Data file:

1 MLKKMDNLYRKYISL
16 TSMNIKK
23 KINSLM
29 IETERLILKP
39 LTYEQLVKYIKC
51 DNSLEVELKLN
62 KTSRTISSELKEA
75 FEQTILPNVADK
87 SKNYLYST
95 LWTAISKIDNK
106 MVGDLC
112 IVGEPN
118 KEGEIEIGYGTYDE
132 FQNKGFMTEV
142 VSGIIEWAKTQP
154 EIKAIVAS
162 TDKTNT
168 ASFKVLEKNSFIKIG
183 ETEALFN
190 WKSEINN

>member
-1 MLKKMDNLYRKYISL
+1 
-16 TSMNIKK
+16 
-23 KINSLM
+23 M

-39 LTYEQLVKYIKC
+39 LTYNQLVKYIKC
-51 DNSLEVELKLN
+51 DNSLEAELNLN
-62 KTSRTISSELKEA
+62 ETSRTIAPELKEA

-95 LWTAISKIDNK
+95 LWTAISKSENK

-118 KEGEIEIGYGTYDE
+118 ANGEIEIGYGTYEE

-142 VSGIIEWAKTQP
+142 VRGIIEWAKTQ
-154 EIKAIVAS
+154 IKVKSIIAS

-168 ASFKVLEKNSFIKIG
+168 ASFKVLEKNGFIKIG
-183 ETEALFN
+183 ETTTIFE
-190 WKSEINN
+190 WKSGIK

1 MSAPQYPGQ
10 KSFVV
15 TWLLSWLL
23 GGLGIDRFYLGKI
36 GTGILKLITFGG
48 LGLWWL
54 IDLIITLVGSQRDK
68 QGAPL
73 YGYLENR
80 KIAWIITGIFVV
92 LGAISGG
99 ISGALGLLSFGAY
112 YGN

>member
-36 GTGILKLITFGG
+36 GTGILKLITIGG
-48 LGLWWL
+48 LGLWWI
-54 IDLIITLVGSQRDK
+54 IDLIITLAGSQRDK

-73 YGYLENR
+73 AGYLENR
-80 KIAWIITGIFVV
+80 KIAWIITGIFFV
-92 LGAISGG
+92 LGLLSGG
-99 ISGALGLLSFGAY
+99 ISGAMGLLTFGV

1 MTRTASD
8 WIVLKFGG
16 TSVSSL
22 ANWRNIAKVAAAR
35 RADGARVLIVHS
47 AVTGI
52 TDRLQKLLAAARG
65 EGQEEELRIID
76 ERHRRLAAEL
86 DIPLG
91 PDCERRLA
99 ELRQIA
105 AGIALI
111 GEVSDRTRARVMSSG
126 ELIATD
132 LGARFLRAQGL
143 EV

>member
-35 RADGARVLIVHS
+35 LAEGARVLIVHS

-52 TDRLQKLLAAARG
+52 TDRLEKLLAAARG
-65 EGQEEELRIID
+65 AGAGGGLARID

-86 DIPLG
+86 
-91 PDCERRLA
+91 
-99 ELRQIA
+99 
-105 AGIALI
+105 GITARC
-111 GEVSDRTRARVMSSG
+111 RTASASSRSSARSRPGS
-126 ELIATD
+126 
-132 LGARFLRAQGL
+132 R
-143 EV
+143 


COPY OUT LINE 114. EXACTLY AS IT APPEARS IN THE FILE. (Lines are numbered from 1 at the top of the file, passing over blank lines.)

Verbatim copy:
-143 EV